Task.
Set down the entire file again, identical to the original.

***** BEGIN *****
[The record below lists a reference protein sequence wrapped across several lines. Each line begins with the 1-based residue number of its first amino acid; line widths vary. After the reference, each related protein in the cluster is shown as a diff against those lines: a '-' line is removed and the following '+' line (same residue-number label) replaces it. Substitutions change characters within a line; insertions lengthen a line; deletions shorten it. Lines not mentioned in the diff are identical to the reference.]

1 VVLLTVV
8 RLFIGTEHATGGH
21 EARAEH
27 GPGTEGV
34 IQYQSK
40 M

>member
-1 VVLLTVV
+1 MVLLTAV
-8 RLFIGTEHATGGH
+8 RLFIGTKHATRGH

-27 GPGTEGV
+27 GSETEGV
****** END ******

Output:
[The record below lists a reference protein sequence wrapped across several lines. Each line begins with the 1-based residue number of its first amino acid; line widths vary. After the reference, each related protein in the cluster is shown as a diff against those lines: a '-' line is removed and the following '+' line (same residue-number label) replaces it. Substitutions change characters within a line; insertions lengthen a line; deletions shorten it. Lines not mentioned in the diff are identical to the reference.]

1 VVLLTVV
8 RLFIGTEHATGGH
21 EARAEH
27 GPGTEGV
34 IQYQSK
40 M

>member
-1 VVLLTVV
+1 MVLLTAV
-8 RLFIGTEHATGGH
+8 RLFIGTKHATRGH

-27 GPGTEGV
+27 GSETEGV